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How drivers’ auto data is within reach of thieves, hackers

June 17th, 2024  |  Auto Insurance

Do you sync your phone to your car or store personal information in its computer systems?

If you do, it’s not out of the grasp of cybercriminals.

Today’s vehicles use sensors and connected technology to make driving easier and safer. Most are now outfitted with Bluetooth, key fobs and remote access, 360-degree cameras, media streaming and – in some cases – assisted driving. These same creature comforts may expose drivers to personal data breaches and increase the risk of car theft.

When a driver connects their phone to their car, they are involuntarily exposing their personal data to hackers. This leaves them vulnerable to cyber attacks, ransomware or extortion and identity theft.

“Could something like that happen on a vehicle?” asked insurance broker Steven Harris, adding the answer is yes.

“You could see situations where people’s vehicles, for all intents and purposes, are bricked and you can’t access them or operate them (unless) you pay that ransom to restore the functionality of your vehicles.”

A recent survey released by Munich Re’s HSB found 72 per cent of consumers sync their phones with their personal vehicles and another 60 per cent store personal information in their vehicle computer systems.

And some drivers use telematics devices that let insurers monitor their driving habits. They can either be plugged into a vehicle’s dashboard or downloaded as a smartphone app. Either way, this can also be a potential cyber security risk.

Upstream's 2024 Automotive Cyber Security Report, reveals the number and scale of cyber incidents has grown. The report found that, in 2023, cyber security incidents increased by 2.5 times those in 2022. And a growing number of them – 37% of all cybersecurity automotive incidents in 2023 – took the form of data breaches.

“We lose sight pretty easily of how much data can be stored in these vehicles now as they get more and more connected,” says Harris. “The concern is, could that information be compromised or potentially used against you in a way where cybersecurity insurance could come into play and provide protection?”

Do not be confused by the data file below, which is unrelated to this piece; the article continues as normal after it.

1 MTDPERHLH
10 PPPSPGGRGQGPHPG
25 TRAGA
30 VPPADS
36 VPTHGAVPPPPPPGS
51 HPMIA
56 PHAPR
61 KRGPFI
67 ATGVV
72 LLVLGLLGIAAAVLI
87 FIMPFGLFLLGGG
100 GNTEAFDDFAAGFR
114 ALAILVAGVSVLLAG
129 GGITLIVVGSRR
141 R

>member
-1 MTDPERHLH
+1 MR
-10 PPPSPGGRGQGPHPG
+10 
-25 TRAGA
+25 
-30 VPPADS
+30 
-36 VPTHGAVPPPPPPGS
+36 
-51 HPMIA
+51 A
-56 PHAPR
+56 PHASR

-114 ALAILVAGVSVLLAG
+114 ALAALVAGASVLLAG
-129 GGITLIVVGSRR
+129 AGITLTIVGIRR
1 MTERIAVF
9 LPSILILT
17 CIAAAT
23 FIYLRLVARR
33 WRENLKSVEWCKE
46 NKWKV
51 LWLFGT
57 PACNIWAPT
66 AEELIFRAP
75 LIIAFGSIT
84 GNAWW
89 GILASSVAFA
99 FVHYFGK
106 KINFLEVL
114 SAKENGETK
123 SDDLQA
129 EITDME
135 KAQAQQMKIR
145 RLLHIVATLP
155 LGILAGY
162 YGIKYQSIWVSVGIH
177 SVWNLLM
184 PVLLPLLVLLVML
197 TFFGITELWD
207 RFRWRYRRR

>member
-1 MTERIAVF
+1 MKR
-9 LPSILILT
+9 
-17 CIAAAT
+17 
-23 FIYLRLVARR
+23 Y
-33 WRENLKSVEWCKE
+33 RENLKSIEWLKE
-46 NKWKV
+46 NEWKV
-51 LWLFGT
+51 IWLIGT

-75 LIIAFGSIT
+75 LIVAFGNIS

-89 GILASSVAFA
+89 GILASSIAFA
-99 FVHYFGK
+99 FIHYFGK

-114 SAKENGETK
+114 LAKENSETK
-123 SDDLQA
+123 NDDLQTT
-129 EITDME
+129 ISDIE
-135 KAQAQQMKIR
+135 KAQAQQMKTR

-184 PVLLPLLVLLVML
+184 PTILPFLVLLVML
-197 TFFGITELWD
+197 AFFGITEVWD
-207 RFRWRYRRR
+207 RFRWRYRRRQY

Many modern vehicles also use sensors and cameras that both survey the surroundings and track a driver’s habits. This information can tell hackers about a person’s neighbourhood and routines, potentially leaving them vulnerable to car theft. Thieves now routinely use signal jammers to hijack drivers’ key fobs and steal their cars.

According to statistics released this past January by the Government of Canada, car thefts rose by 50% in Ontario and Quebec from 2021 to 2022. In Toronto, 9,600 vehicles were stolen in 2022 alone, marking an increase of 300% from 2015. Western provinces also seeing a rise, albeit at a slower pace.

Multiple forms of keyless entry fashioned by hackers have recently been discovered, including a Bluetooth relay attack that remotely unlocked Tesla cars. In 2022, researchers at Montreal’s Concordia University found that the risk can be even greater for those who drive electric vehicles. They found countless instances when these drivers connected to popular charging stations, often through an app, only to be hit with countless security holes and malware infection.

While this is a fledgling risk, there’s not yet an insurance product in Canada designed to address auto cybersecurity. However, there are some U.S. examples. One is Munich Re’s HSB, which recently introduced cyber insurance for autos. It covers the owner of personal vehicles and protects against cyber-attacks, ransomware and identity theft as well as safeguards data stored in a vehicles and connected to apps.

With few Canadian products designed to protect against these risks, there are cyber precautions a driver can take including:

  • Be wary of information saved on phone apps or vehicles
  • Don’t save home and work address on Google Maps
  • Limit permissions on your phone
  • Keep your car’s software up to date
  • Review the privacy policies of apps you’re connected to
  • Avoid public Wi-Fi networks
  • Turn off Bluetooth when not in use
  • Protect your key fob at home in a metal can, layers of foil or in a metal wire cage called a faraday cage that prevents the fob from communicating with hackers.

Bottom line, the more technology advances in vehicles, the more cyber aware we’ll need to be.

“Cybersecurity has always been important,” says Kwasi Boakye-Boateng, a cybersecurity researcher at University of New Brunswick’s Canadian Institute for Cybersecurity. “If you have something that is connected to the internet, or has a means of connection like through Bluetooth, it’s at risk and it needs to be secured.”

With files from Canadian Underwriter, Lowest

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